Sean Gibbons frustrated with Maryland ruling, looks forward to Dirrell-Uzcategui II

Sean Gibbons (left) and super middleweight Jose Uzcategui. Photo credit: Greenday

 

 

On May 20, In Oxon Hill, Maryland, Jose Uzcategui, 26-2 (22), landed a three-punch combination on opponent Andre Dirrell, 26-2 (16), to drop and finish him at the end of the eighth round.

 

Uzcategui then became the new IBF interim super middleweight champion of the world.

 

Wait. Not so quick.

 

Uzcategui landed the third punch at the sound of the bell and, as Dirrell lay on the canvas, chaos ensued in the ring. Members of Dirrell’s camp rushed to their fallen fighters’ aid, while Uzcategui and his team celebrated, while believing he had scored a clear knockout.

 

After much confusion, referee Bill Clancy ruled that the final punch came after the bell. More importantly, he took the position that the punch was an intentional foul.

 

If the punch, clearly part of a combination that was already in motion, had been ruled an accidental foul, they would have gone to the scorecards. Uzcategui, ahead at the time of the stoppage on two of the official scorecards, would have been declared the winner.

 

Because Clancy ruled the punch intentional, Uzcategui was disqualified and Dirrell was declared the victor.

 

Immediately after the fight, Uzcategui adviser Sean Gibbons filed an appeal with the Maryland commission and the IBF. The hearing for the controversial ending was held last week and the commission decided to support the original ruling, declaring Dirrell the winner via disqualification.

 

The controversial disqualification loss against Andre Dirrell, upheld by the commission, was voted 3-to-1 (one member was absent) in favor of upholding referee Bill Clancy’s decision that Uzcategui landed a punch after the bell, knocking Dirrell down, and out, at the end of the eighth round.
While the final punch of the combination, landed a split-second after the bell, it is clear that the combination was already in full motion and the punch was not a solitary shot intended to foul Dirrell, or catch him unguarded. Because Dirrell was ruled unable to continue, Clancy should have, at worst, ruled the punch an accidental foul, which would have sent the fight to the scorecards (with Uzcategui winning by majority technical decision). However, Clancy ruled the punch intentional, handing the victory to Dirrell.

 

The key issue is the intention of the punch.

 

Uzcategui, noted as a very sportsman-like and clean fighter throughout all of his amateur and professional careers, clearly appeared to land the punch, as part of the combination he was throwing and in no way did it appear to be an intentional foul.

 

UCNlive caught up with a frustrated and angry Gibbons, who was at the hearing, representing his fighter.

 

It was quickly evident that Gibbons was not happy, and was frankly surprised, with the outcome of the hearing. The Las Vegas-based Gibbons was also frustrated by Clancy, who appeared unwilling to budge on his position, despite evidence that supported Gibbons’ position that there was clearly no evidence to show Uzcategui intentionally fouled Dirrell.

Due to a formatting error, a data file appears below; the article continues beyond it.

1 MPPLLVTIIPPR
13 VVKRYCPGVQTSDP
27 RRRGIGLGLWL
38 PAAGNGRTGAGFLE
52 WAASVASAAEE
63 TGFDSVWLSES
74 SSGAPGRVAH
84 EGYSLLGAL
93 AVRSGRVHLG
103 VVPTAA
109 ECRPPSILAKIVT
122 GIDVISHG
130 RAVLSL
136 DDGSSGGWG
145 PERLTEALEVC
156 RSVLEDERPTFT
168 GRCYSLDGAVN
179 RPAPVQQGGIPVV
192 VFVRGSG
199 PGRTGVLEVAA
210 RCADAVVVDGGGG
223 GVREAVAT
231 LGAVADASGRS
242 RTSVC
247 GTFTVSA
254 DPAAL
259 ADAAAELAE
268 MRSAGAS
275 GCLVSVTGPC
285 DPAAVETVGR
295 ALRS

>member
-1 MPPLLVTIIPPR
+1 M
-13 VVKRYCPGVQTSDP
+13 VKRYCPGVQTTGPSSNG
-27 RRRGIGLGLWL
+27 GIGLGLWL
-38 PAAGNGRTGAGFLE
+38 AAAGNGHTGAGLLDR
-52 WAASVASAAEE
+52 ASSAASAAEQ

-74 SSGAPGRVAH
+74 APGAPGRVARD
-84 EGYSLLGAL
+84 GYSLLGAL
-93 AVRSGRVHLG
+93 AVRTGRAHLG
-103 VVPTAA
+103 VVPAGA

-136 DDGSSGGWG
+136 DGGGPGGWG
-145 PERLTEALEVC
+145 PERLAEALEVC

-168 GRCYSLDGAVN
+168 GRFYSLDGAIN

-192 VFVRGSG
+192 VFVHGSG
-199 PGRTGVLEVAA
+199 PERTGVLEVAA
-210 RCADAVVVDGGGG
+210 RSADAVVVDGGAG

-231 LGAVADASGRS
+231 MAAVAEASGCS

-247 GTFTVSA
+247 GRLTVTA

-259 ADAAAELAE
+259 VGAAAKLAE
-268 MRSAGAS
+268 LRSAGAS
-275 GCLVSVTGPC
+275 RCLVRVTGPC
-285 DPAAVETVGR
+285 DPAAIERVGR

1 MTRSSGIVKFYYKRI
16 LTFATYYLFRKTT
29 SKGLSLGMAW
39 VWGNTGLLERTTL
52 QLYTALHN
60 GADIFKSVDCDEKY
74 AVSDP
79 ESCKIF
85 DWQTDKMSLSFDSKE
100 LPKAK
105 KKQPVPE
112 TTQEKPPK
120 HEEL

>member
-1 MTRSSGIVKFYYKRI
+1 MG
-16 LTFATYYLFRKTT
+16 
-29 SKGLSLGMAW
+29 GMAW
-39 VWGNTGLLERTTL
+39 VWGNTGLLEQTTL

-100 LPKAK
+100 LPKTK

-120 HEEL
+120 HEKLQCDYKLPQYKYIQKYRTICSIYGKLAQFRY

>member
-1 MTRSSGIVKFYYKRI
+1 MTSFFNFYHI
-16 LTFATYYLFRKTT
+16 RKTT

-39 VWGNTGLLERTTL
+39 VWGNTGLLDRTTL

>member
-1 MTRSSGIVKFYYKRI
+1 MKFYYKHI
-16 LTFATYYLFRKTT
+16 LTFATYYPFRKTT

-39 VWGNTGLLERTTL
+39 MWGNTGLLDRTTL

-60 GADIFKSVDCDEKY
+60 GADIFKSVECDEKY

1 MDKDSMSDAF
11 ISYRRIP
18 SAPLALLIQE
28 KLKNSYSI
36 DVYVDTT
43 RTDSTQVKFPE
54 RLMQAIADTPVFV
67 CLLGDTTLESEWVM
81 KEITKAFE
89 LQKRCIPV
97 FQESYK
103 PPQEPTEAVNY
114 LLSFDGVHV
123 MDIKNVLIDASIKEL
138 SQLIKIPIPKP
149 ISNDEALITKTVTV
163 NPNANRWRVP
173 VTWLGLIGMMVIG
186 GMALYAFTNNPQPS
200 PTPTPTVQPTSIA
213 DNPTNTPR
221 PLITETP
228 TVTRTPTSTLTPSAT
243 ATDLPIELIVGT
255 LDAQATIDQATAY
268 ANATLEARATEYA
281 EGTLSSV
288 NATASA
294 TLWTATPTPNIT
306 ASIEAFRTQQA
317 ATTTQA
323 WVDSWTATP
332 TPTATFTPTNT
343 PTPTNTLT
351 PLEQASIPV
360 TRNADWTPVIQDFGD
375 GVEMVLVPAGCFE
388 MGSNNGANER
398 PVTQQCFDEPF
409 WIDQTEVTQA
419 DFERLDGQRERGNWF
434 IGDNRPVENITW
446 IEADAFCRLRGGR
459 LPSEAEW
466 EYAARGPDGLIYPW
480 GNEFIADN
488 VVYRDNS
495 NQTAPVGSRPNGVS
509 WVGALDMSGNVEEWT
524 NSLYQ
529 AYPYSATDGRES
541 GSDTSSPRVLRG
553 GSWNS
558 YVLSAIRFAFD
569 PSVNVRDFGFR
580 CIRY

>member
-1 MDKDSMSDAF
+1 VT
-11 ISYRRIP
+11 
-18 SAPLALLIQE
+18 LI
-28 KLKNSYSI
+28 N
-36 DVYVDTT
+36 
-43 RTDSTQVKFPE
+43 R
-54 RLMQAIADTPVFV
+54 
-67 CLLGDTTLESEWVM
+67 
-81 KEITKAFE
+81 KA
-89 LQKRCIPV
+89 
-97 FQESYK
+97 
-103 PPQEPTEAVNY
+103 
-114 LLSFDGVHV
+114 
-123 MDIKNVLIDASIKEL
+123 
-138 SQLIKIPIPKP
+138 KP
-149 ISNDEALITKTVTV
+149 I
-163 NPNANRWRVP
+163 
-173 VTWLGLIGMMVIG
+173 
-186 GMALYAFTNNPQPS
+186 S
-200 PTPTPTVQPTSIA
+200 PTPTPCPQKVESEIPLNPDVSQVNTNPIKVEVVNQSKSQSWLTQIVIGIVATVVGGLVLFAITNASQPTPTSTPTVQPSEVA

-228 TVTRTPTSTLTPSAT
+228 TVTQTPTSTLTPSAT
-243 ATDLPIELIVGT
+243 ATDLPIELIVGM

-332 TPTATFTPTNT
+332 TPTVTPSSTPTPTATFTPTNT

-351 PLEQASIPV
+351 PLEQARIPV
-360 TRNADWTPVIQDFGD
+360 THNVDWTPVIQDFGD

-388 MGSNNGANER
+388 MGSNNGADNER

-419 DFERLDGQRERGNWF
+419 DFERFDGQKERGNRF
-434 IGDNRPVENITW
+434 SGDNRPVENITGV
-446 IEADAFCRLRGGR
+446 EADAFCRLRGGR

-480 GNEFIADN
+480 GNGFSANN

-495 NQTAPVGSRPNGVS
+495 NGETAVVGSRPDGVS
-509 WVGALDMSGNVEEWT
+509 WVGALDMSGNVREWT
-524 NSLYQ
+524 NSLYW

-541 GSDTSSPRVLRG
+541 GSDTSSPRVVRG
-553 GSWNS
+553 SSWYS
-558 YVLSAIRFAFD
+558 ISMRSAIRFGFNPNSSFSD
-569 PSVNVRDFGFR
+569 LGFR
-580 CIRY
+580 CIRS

“Look, Clancy clearly lost control of the situation,” said Gibbons. “He overrode the doctor to make the decision. He’s the sole arbiter but one of the things Clancy did was, when Dirrell was down on his knees, he told him to get up. He said, ‘Are you OK?’ and Dirrell nodded yes. Then he went to the corner and screamed, ‘Get me a doctor!’ while people outside the ring, including Dirrell’s brother, told him to fall over. I mean, come on, as the doctor was entering the ring, Clancy said to him, ‘Tell me if Dirrell can continue.’ And 10 seconds into the doctor looking at Dirrell, Clancy yelled, ‘I’m disqualifying Uzcategui!’ During the hearing, Clancy was very combative, same as he was in the ring, that night, to Uzcategui. We feel (Clancy) misrepresented the facts.”

 

The three-punch combination was already in motion when the bell rang and there was obviously no intentional foul in the last punch but Clancy didn’t budge on his assertion that the punch was intentional.

 

“Bill, look, Clancy was adamant that, since Jose had been warned for a late punch in Round Two that, the punch in Round Eight had to be intentional and, because he had already warned him, that’s why he disqualified him,” Gibbons said. “It was in the heat of battle. It was a three-punch combination, as the bell was ringing, and there is no way he can pull his punch, at that point. But at no point was Uzcategui doing anything intentional but Clancy kept hammering away that it was intentional.”

 

However, there is a silver lining to this story for Uzcategui. The IBF did not agree with the ruling of the Maryland commission.

 

Organization President Daryl Peoples has expressed grave concerns with Clancy’s handling of the bout and feels there were many errors, made by Clancy, in the ring. Peoples has ordered an immediate rematch.

 

“Thank goodness for Peoples,” said Gibbons. “I’m glad for Jose and, in the interest of what is right for the sport, that the IBF are going to hold an immediate rematch. I hope we can get them back in the ring before the year is out. Look, we did the right thing. We didn’t have to go to Maryland but we wanted to follow due process and do what is right by Uzcategui, as a fighter. We’ll move on and beat Dirrell in the rematch.”

 

 

 

Questions and comments can be sent to Bill Tibbs at hwtibbs@shaw.ca and you can follow him at twitter.com/tibbs_bill.

 

 

 

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